February 14, 2021
I started rereading Vonnegut’s Slaughterhouse-Five today, since I start teaching it next week. I read it back in the fall, so it’s till pretty fresh on my mind, though I know I missed a lot going through it the first time. This time, I’m being a bit more methodical, and I’m actually taking notes.
Billy Pilgrim has lost his will to live—he has always been awkward and nervous, but after his World War II trauma at witnessing the firebombing of Dresden, he’s trying to deal with is PTSD and is losing the battle. This is the main thrust of the novel: attempting to recover one’s humanity after the horror and absurdity of war. How do you pick up the fragments of a life and fit them back together in some sort of meaningful way?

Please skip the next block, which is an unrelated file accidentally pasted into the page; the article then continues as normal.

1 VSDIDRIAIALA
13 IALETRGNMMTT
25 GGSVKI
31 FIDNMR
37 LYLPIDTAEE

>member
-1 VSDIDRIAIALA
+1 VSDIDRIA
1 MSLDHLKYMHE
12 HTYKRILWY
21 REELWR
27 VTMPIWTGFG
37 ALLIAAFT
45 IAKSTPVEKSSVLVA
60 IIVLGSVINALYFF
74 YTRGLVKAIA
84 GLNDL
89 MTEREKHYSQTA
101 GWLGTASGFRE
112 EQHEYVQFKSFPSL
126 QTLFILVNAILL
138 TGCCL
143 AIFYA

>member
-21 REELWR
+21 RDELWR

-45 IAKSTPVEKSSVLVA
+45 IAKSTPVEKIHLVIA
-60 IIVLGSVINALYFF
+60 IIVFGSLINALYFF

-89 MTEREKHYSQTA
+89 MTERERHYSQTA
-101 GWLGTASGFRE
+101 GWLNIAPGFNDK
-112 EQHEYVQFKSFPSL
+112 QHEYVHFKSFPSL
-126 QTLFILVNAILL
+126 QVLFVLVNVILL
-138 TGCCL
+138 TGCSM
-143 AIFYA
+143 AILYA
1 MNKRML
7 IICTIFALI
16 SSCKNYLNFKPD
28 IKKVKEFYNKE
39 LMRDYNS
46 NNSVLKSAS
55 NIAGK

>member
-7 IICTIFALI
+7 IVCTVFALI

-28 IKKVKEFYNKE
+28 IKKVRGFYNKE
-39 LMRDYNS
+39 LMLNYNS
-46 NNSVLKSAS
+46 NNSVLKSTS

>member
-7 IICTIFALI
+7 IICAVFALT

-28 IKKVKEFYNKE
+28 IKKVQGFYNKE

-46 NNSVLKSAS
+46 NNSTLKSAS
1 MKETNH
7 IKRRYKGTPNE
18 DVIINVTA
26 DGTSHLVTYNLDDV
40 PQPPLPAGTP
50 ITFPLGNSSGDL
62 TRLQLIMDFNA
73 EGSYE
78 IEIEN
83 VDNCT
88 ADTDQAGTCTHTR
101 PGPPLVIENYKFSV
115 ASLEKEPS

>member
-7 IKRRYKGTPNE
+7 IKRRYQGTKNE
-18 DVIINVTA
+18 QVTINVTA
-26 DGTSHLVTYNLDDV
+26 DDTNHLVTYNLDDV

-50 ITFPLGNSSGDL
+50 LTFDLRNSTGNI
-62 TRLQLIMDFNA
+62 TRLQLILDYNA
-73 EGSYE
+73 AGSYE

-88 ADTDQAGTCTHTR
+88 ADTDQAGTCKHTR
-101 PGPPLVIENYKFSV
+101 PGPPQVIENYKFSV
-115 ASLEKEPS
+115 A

The novel is subtitled “The Children’s Crusade,” and the theme of sending children to fight wars—into slaughter—seems more resonant for me this time through. The authorities are sinister in their absence: governments and corporations provide the fodder for war while remaining safely isolated and removed.
. . .